The June Sucker Recovery Implementation Program is a multi-agency cooperative effort designed to coordinate and implement recovery actions for the June sucker. The program also recognizes the need for continued operation of existing water projects and development to meet future water needs. As such, the program works to balance and accommodate water resource needs of the human population with June sucker recovery efforts. The program takes an adaptive management approach wherein biological information is gathered, reviewed and incorporated into the program on a continual basis. While the priority is on June sucker, the program also provides a mechanism to promote the recovery of other federally listed species, and prevent the need for further listings in the Utah Lake Drainage Basin.
The June Sucker Implementation Program has two main goals:
In 2002 a coalition of state, federal, and local outdoor and environmental interest groups joined forces to recover the June sucker. Each of these groups have agreed to dedicate resources, such as, funding, personnel and in-kind services in a coordinated effort to recover June sucker. The June Sucker Recovery Implementation Program is made up of the following organizations:
The June sucker is a unique species of fish that only occurs naturally in Utah Lake. It is one of four species in a group of fish known as “lake suckers” that make up the genus Chasmistes, these species differ from other species of suckers primarily from their feeding behavior which involves filtering invertebrates out of the water column instead of feeding on the bottom of a lake. The June sucker has played a role in the history of Utah, as it was a major food source for native people and sustained those who settled Utah Valley.
The June sucker was federally listed as an endangered species in April 1986. Factors contributing to its endangered status included impacts to its natural habitat, water development, and predation or competition with nonnative fish. The primary reasons for listing were its localized distribution, failure to recruit new adult fish to the population, and the threats to its continued survival.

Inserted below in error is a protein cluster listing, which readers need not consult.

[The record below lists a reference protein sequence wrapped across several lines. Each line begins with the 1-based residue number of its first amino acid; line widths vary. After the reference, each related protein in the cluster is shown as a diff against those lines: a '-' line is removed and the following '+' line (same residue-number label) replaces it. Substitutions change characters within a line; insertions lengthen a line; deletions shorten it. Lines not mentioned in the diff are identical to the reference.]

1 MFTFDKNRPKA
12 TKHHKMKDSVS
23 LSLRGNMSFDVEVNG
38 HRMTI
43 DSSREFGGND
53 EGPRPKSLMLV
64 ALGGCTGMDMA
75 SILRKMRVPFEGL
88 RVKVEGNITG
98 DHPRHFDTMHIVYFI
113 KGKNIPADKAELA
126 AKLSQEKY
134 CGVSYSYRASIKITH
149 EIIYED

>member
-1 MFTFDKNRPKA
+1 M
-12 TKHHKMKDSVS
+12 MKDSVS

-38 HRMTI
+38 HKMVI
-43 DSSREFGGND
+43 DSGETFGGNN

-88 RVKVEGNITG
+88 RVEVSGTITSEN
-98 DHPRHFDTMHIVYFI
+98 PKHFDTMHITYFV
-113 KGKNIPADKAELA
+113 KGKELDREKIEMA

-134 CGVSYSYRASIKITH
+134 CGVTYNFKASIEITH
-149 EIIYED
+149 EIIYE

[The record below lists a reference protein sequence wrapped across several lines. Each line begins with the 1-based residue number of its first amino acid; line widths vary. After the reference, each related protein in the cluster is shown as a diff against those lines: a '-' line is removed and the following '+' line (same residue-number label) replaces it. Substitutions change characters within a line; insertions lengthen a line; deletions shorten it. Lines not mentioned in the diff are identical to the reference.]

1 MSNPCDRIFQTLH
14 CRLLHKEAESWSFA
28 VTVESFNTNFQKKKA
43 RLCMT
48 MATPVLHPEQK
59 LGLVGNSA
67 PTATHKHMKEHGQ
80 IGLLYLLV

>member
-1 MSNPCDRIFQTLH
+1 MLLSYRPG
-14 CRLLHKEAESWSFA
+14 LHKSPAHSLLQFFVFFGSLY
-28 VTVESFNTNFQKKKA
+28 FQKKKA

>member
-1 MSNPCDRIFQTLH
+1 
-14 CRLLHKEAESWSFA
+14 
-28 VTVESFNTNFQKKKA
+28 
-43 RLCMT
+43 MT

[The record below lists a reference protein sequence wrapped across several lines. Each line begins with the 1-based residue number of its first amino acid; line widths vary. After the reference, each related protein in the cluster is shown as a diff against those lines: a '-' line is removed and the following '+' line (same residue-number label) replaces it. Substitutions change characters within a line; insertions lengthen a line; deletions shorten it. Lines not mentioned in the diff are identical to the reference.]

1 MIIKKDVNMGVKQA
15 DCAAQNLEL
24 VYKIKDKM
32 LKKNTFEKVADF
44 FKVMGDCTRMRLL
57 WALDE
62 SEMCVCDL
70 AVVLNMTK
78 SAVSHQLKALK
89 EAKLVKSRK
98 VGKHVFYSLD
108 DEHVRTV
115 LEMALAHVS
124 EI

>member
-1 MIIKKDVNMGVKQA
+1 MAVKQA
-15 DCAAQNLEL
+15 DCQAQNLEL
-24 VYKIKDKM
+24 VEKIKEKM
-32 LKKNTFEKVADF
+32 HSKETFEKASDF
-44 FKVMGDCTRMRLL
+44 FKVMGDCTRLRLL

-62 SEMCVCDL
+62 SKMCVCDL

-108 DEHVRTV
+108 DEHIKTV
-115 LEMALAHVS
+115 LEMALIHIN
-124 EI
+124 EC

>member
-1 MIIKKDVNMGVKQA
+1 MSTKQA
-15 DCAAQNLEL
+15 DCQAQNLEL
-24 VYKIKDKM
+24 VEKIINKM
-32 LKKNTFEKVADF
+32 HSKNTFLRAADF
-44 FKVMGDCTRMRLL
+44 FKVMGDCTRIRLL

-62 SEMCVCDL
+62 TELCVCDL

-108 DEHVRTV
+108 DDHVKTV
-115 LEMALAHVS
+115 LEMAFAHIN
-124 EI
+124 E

In the 1800’s, the June sucker population is estimated to have numbered in the millions. Those numbers declined to the point of requiring listing as an endangered species in the mid 1980’s. Following listing in 1986, the number of June sucker in Utah Lake continued to decline, although efforts were made to implement captive breeding programs. By the late 1990’s the wild population of June sucker was estimated to be less than 1,000 adults. Due to efforts by the June Sucker Recovery Implementation Program, that decline has been reversed and the population has started to rebound. We now have tens of thousands of June sucker living in Utah Lake and spawning in its tributaries.
The life cycle of the June sucker begins in the streams that flow into Utah Lake, primarily the Provo River, which is the main spawning location for the species. Each spring in May and June, depending on conditions, adult June sucker swim upstream from Utah Lake to spawn. Adult fish typically range from 17 to 24 inches in total length with an average weight of about five pounds. June sucker spawn in water about one to three feet deep with velocities between 0.2 to 3.2 feet per second over gravel substrate. Adult June sucker return to Utah Lake soon after spawning.
June sucker eggs hatch in about a week depending on the temperature of the water. After hatching, the larval June sucker emerge from the gravel and drift downstream towards Utah Lake. As the larval fish drift downstream they are vulnerable to predation and dependent on river flows to transport them to good rearing habitat. Currently, that good rearing habitat is lacking in Utah Lake and virtually all the larval June sucker are consumed or die in the first few weeks of their lives, as a result there is little to no natural recruitment of new adults to the June sucker population. This “recruitment bottleneck” is one of the primary reasons June sucker are still listed as endangered.
Little is known about the early years of a June sucker's life because researchers have been unable to capture young fish older than about 30 days in the Utah Lake system. It is believed that drifting larvae are either consumed by nonnative predacious fish in the Provo River before they reach Utah Lake, or starve to death because habitat has been altered to where it no longer provides food and temperature conditions suitable for their survival.